I noticed that some of the big names in the writing industry usually have some kind of system to the creation of their stories. Something they found that worked for them, and so they stuck with it. And lurking through their websites, and reading their writing advice, it stood out to me, that indeed, all of them did more or less the same things.

Same steps, but different ways of doing them.

If that makes any sense.

So, that’s how I finally decided that to have some semblance of order in my mind, I’d stick to some system I could use again and again with any story I decided to write.

 

So what IS this system you keep blabbering on about?

We solve the puzzle, writer friend!

1. Figure out what you have 

2. Arrange your pieces

3. The bigger picture

 

Confession: You have probably already done one, or all of these

Out of instinct, or because you learned it through experience and research, you have tried outlining in so many different ways. And so have I. But the thing I realized is, we should do all the things!

Some people just use notes about their story to be their guide, others rely on detailed lists of what they want to happen. Other outlines could be books in themselves!

I know I’ve done all of these things. Each came with its own benefits and downsides. But they all had to be done because each gave me an insight into my story that the others did not.

 

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I’m so, so happy to finally be able to share this with you. Outlines are no longer a source of stress for me. I can finally focus on writing (or because I’m lazy -not writing-) my story.

Next post I’ll dive right into Step 1: Figuring out what you have

 

Do you have an outlining system you follow? Or is it different for each of your stories?

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4 responses to “The Best Strategy for Outlining a Story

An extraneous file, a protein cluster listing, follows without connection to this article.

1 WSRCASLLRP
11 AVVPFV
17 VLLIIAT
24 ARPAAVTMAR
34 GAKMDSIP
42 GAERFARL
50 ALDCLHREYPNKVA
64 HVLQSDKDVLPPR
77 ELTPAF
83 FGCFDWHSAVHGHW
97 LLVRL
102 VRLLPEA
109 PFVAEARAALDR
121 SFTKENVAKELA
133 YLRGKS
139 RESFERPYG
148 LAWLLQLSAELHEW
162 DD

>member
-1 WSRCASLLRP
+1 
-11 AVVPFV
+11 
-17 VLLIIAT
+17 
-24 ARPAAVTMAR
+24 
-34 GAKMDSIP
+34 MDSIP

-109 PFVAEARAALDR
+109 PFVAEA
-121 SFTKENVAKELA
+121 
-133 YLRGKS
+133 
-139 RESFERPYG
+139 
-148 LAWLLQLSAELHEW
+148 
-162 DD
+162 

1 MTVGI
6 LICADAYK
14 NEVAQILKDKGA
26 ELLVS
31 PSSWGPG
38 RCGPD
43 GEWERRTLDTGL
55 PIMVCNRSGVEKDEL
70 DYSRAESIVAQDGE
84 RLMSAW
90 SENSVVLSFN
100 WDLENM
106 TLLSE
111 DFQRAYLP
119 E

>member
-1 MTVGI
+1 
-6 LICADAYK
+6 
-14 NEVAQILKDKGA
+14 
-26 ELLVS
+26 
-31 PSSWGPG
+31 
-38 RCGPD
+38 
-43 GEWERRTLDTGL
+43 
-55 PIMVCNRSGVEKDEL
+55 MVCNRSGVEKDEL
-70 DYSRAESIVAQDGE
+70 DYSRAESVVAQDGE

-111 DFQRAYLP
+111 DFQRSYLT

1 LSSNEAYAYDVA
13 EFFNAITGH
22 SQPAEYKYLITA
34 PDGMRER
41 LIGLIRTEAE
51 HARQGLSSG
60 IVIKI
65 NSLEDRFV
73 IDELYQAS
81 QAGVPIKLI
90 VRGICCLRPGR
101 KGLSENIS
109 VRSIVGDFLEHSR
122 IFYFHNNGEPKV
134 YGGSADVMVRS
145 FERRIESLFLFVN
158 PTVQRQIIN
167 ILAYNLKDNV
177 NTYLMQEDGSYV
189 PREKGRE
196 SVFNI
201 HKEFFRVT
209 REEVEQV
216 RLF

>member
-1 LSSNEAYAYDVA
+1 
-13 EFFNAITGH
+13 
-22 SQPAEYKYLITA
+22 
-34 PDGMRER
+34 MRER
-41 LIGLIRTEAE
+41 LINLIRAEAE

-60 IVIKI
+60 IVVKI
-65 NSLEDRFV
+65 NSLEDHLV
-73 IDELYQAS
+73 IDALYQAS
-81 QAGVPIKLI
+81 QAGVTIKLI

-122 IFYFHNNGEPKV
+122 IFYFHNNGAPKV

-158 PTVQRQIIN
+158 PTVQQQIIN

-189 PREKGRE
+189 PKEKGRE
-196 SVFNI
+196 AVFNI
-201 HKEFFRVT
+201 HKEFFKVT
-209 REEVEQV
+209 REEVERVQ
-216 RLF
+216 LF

1. Such a great post, Pamela! I love reading your insight on writing, it’s always SO interesting. I’m trying to outline as much as I can, I pretty much have an idea of where things should be going, what the bigger picture is like and, as I write, I figure out all the details and each chapters 🙂

    • Yay! Happy! Yes, I definitely support going from the general to the particular where stories are concerned. I tried getting really particular with scenes, but I don’t think that works for me, so I’m trying to keep it flexible because the pantser in me rebels XD I can’t wait for all the bloggers I know to get their books out someday!

  2. With this last Nano Camp I finally realized the outlining is VERY VERY VERY important. My WIP progressed more in the two weeks I focused in outlining more than it did in years of pantsing 🙂 Oh well. That’s just me always clueless and discovering things that have been around forever 😉 and YES outlining it’s a lot like solving a puzzle. Thanks for sharing! Great post!

    • I had that major realization too when I stopped pantsing. I loved sharing this and thank you so much for stopping by! -How are you doing with that story by the way? Did you finish it? I couldn’t participate but I hope you did great!